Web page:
FHA Delinquency Rate Raises Questions
The latest delinquency rates reported by the FHA are troubling and raise serious questions about the qualification process for approving FHA borrowers. The latest FHA numbers focus on the number of borrowers defaulting within the first year of the loan as detailed in the Wall Street Journal.
Nearly 10.2% of borrowers who took out FHA-backed loans in the first quarter of 2008 had missed at least two consecutive monthly payments within the first 10 months. That was up from 2007, when 9.4% of FHA-based borrowers missed payments within the first 10 months.
But loans with seller-funded down payments, which have higher default rates, were “clearly adding to the overall losses,” said William Apgar, a senior adviser to HUD Secretary Shaun Donovan.
Congress ended the seller-funded down-payment program last fall. Loans made in 2007 with seller-funded down-payments were 60% to 70% more likely to have a 60-day default than loans made without the 100% financing, Mr. Apgar said. HUD officials told Congress that down-payment assistance programs accounted for 30% of all FHA foreclosures but just 12% of all loans.
Dubious FHA Approvals
There is obviously something very wrong with the FHA mortgage approval process when over 10% of newly approved borrowers default on payments within the first ten months of the loan. These borrowers should have never been approved in the first place.
The basic flaws in the FHA mortgage program have been discussed previously and center on low down payments and low credit score borrowers – see FHA – Ready To Join Fannie and Freddie. The FHA delinquency rate has exceeded 10% since 2001. The high default rate cannot be blamed on the poor economy but rather the loose FHA underwriting standards.
The FHA goal of helping Americans to achieve home ownership is commendable but should not be done at the expense of bailouts by the American taxpayer. The FHA is not helping those “lucky” homeowners approved for mortgages who then discover that the financial obligations of home ownership are far greater than expected. In this situation, the home owner becomes the loser when he should have been the winner.
By not providing long term affordable housing finance to homeowners the FHA is failing its basic mission. To its credit, the FHA has taken some small steps to mitigate future loan losses by eliminating the seller-funded down payment program, increasing the down payment requirement to 3.5% and limiting cash out refinances to 85%. In addition, the FHA has always made only full income verification loans. The high FHA default rate, however, indicates that further initiatives are necessary.
Recommended Action To Reduce FHA Defaults
Two major initiatives that the FHA should undertake to ensure that they are not trapping potential home owners into becoming mortgage slaves are as follows:
1. Initiate a mandatory education program for first time home buyers on the risks and costs associated with home ownership. A detailed proforma budget of all projected income and expenses should be put together to give the potential home buyer a detailed view of how realistic the goal of home ownership is and what sacrifices may be required in order to meet their payment obligations. See Long Term Housing Stability Based On Strong Borrowers.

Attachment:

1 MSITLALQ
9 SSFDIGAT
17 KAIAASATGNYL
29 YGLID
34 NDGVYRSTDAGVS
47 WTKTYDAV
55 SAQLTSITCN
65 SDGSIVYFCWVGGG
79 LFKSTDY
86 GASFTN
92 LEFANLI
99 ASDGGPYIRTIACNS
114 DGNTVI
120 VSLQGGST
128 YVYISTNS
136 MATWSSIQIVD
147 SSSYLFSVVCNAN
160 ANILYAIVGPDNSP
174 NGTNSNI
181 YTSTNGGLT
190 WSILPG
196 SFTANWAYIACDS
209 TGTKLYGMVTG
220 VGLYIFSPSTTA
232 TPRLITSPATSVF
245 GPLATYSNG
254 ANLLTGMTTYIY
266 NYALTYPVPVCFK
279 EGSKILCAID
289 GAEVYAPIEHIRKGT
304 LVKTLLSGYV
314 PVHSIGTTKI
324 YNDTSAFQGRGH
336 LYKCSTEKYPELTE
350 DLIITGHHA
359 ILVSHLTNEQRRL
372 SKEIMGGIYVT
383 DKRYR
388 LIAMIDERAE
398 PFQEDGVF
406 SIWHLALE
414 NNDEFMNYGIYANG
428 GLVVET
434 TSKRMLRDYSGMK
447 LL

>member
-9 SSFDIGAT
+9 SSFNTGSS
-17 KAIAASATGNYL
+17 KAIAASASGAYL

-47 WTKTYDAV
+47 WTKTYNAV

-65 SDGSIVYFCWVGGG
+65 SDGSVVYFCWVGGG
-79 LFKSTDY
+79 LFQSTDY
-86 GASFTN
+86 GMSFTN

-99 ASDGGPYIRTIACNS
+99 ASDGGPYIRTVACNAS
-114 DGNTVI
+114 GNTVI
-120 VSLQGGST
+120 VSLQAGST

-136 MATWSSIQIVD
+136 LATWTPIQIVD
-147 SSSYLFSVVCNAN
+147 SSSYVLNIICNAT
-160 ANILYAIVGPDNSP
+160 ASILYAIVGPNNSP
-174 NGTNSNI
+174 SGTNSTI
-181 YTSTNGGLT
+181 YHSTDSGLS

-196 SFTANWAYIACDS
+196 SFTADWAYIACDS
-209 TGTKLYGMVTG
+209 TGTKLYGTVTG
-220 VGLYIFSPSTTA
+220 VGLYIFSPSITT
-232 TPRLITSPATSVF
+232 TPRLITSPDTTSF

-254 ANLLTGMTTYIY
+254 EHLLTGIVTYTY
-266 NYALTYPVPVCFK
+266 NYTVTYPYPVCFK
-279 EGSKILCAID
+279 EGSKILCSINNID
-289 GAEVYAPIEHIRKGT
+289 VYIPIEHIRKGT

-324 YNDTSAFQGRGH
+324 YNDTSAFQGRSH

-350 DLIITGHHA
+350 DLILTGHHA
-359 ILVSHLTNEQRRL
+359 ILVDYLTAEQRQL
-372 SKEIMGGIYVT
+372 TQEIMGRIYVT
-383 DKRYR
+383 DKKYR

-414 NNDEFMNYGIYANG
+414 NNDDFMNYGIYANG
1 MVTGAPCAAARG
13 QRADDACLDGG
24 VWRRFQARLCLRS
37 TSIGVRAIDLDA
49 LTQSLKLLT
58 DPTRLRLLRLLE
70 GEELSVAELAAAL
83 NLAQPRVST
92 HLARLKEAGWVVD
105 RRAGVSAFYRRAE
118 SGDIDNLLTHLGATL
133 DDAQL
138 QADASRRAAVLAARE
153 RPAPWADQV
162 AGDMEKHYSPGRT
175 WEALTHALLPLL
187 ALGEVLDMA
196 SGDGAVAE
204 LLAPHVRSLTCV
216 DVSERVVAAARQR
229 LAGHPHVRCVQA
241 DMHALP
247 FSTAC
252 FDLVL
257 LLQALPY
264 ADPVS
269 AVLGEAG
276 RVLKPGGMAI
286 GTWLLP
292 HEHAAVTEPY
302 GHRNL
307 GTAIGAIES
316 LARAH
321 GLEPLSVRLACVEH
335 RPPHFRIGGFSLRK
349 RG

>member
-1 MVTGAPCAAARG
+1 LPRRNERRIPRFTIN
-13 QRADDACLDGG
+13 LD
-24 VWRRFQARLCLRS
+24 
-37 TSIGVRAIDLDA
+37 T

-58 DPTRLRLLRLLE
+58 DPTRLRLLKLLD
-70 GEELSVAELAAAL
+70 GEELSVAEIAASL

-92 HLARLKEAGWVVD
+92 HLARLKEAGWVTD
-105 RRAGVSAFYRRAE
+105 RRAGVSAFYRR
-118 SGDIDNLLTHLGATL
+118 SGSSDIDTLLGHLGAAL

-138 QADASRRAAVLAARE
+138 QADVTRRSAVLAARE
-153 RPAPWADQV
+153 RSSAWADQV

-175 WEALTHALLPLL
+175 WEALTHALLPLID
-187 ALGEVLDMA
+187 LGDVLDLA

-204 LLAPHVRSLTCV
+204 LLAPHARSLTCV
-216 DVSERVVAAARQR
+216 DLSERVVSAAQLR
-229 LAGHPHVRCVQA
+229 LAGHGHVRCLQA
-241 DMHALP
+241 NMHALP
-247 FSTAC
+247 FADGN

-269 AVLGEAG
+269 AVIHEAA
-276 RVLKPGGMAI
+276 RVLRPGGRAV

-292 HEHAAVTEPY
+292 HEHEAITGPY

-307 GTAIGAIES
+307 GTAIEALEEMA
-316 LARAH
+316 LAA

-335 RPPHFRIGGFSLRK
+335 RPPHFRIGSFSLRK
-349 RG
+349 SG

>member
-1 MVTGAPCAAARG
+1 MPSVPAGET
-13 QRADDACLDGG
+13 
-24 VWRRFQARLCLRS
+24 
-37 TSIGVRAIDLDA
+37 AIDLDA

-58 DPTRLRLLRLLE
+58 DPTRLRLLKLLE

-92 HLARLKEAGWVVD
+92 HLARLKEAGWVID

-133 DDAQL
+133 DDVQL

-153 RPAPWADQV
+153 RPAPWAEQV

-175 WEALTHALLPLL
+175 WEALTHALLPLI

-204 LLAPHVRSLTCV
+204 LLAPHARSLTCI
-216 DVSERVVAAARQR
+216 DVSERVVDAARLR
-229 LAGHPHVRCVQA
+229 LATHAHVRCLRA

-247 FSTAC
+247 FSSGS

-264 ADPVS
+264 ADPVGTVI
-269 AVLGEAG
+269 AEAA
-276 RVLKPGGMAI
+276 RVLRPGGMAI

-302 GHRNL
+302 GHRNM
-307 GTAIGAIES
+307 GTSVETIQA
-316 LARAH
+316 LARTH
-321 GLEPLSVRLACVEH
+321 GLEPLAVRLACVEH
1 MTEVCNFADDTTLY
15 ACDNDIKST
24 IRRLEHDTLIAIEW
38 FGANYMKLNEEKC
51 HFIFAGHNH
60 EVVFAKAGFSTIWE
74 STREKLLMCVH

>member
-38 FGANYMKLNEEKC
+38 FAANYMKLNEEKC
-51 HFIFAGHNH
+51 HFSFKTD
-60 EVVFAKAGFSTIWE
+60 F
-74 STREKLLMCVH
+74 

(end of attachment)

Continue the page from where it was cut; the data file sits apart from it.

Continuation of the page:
2. There are many statistics and arguments being put forth as to why FHA borrowers are experiencing sky high default rates. After cutting through the fog of confusing variables, the basic fact is that borrowers are defaulting for a very simple reason – inadequate income. If the borrower does not have sufficient income, the odds of default increase. Why has the FHA not examined the correlation of income levels to default rates?
The qualifying debt ratio for a mortgage borrower is simply the the housing expense (principal, interest, taxes, insurance and mortgage insurance) divided by the borrower’s gross monthly income. Recently, HUD Secretary Donovan stated that HUD has decided that they would seek mortgage modifications to bring a borrower’s debt ratio down to 31%, a “standard that is truly affordable for borrowers. 31% debt-to-income ratio is the right standard”. Secretary Donovan is correct and is essentially saying that the monthly housing expense should not be excessive in relationship to monthly income which is only basic common sense.
The paradox related to Secretary Donovan’s pronouncement is that FHA loans are routinely being approved at debt ratios considerably higher than 31%. It is not unusual to see debt ratios on FHA loans well above 40% and sometimes as high as 55 to 60%. Debt ratio approvals above 40% almost guarantee that the borrower is going to be under severe financial stress, leading to late payments and default.
The FHA is not unique in approving high debt ratio loans. It is also routinely done by Fannie Mae (FNM) and Freddie Mac (FRE) – see Mortgages Still Being Approved For Unqualified Borrowers.
Unless the government lending agencies take a closer look at a borrower’s ability to repay, expect the cycle of mortgage defaults, foreclosures, bailouts and bank failures to continue.